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Nitish V. Thakor is a Professor of Biomedical Engineering, Electrical and Computer Engineering and at Johns Hopkins University since 1983. He is also the Founding Director of Singapore Institute for Neurotechnology at the National University of Singapore (2012-2018) and currently the Professor of Biomedical Engineering at the National University of Singapore. Prof. Thakor’s technical expertise is in the field of Neuroengineering, where he has pioneered many technologies for brain monitoring, implantable neurotechnologies, neuroprosthesis and brain-machine interface. He has published over 395 refereed journal papers (H Index 81 with more than 27000 citations). He has received 16 US and international patents and co-founded 3 active companies. He was previously the Editor in Chief of IEEE Transactions on Neural Systems and Rehabilitation Engineering from 2006-2011, and since 2012 the EIC of Medical and Biological Engineering and Computing (Springr/Nature). He is the Editor of an upcoming authoritative reference Handbook of Neuroengineering to be published by Springer Press. Prof. Thakor is a recipient of the Technical Achievement Award (Neuroengineering) as well as the Academic Career Award from the IEEE Engineering in Medicine and Biology Society. He received a Research Career Development Award from the National Institutes of Health and a Presidential Young Investigator Award from the National Science Foundation, and is a Fellow of the American Institute of Medical and Biological Engineering, Life Fellow of IEEE, Biomedical Engineering Society, and International Federation of Medical and Biological Engineering. He is a recipient of a Distinguished Alumnus Award from Indian Institute of Technology, Bombay, India, and a Centennial Medal from the University of Wisconsin School of Engineering.
Neurotechnologies to Build the Brain Machine Interface (and, Should We?)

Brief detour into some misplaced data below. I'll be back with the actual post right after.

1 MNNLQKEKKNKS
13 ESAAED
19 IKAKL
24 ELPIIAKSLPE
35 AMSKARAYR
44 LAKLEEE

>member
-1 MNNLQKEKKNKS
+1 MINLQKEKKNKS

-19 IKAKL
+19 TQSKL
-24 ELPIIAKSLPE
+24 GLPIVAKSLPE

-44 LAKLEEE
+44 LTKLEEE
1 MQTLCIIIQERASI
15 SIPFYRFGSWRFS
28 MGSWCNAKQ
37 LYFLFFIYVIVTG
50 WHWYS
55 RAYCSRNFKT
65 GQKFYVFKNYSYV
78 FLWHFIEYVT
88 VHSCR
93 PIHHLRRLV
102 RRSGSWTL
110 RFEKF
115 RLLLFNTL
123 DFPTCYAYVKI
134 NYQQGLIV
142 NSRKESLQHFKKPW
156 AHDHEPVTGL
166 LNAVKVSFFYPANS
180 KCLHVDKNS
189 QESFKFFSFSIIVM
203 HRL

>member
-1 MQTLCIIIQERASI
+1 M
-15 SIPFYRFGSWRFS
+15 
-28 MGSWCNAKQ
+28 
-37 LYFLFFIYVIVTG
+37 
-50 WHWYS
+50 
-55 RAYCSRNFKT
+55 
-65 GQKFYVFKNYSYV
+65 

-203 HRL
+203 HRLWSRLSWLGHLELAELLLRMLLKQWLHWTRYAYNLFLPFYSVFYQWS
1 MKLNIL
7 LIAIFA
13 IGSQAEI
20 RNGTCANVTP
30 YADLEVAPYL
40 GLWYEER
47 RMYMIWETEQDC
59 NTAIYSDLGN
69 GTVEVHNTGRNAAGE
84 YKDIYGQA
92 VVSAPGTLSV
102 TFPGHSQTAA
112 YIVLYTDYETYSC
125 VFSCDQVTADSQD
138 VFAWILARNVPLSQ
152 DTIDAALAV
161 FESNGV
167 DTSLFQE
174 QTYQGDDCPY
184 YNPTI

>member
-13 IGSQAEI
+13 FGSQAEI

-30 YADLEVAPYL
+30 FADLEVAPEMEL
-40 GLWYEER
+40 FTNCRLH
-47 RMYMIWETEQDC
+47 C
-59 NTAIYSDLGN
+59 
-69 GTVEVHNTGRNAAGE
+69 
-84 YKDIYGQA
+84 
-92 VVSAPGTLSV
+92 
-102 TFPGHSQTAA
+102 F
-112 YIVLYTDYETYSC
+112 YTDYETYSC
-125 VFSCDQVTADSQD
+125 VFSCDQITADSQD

Neurotechnologies to Build the Brain Machine Interface (and, Should We?) We are entering an exciting decade of impending revolution in neurotechnologies that have enabled the development of the brain machine interface. How did we get there? What are these technologies, and what technologies made this amazing interface possible? We got to the point of building brain machine interface by both learning sufficiently about the brain and its billions of interconnected neurons, and by mastering the technologies that can connect to or probe the functioning of the neurons. One important step was the development of micro/nano probes that can access the electrical activity of the neurons. The second important step was the microcircuit that can capture these signals and record or transmit them from the brain to the machine. The third step was the methods of decoding the signature of these neurons, whose individual pattern or collective rhythm can now be crudely interpreted to interpret the brain’s intention, such as move the arm. That brings us a lot closer to the commands we can now issue to the machine, whether it is a computer (move a cursor on a computer screen – useful for patients in a locked in syndrome) or move a robotic or prosthetic arm (useful for an amputee) or control a wheelchair (useful to paralyzed patients). From there, a wider range of medical and non-medical applications open up, e.g. rehabilitation of patients with stroke or communication assistance to patients with aphasia (inability to speak). The nonmedical revolution is now just becoming evident, thanks to significant investment in the field by highly successful entrepreneurs and pioneers. They may apply these technologies for applications such as gaming (with their vast commercial potential). Brain-machine interface to control more complex machines, such as humanoid robots to more advanced vehicles such as automobiles and drones seem possible, even though this demonstration right now is at a rudimentary level. But with the relentless progress in the micro/nanoprobes, electronics, and machine learning/Artificial intelligence (AI) approaches, this progress is relentlessly moving in a positive and accelerating direction. So, what does the future hold for the technologies? What other applications may we imagine possible? This is where we may start speculating about both the exciting future directions and the potential pitfalls and roadblocks – technical, societal and even moral. For example, we are on the verge of recording from million neurons (from dozens and hundreds only recently possible. The same AI tools that have brought the revolutionary algorithms to recognize faces with human-like accuracy and computers to beat human grandmasters at chess, can now be applied to decode the symphony of these millions, and some day many-many more neurons. That brings us to applications: clearly the medical applications are the most important driving forces. Ameliorating or treating the effects of stroke, amputation or brain trauma are the first targets. But after that come the harder problems of speech communication and memory restoration. It is not at all clear whether dementia or Alzheimer’s can be treated, but surely these disorders will be attacked directly or indirectly. Non-medically the drivers are the gaming, robotic machinery, autonomous vehicles, and even human-humanoid communication devices. The military side is evident, such as controlling defensive and offensive weapons, communication gears, vehicles and drones. But now new questions arise: what are the emerging and futuristic technologies, how and for what purpose they must be developed? But as importantly, should we develop these technologies, as they also develop ethical and moral question, from risk to the human subject to the potential misuse for unintended and potentially nefarious purposes. The ethics of the human brain-machine interface involves the safety of the subject, but also how it may affect others. While we accept robots that are stronger and faster than us, and machines that can beat us at chess and go games, are we ready to accept superhuman intelligence, or bilateral communication with machines, or even a machine’s ability to influence our brain, mind and emotions?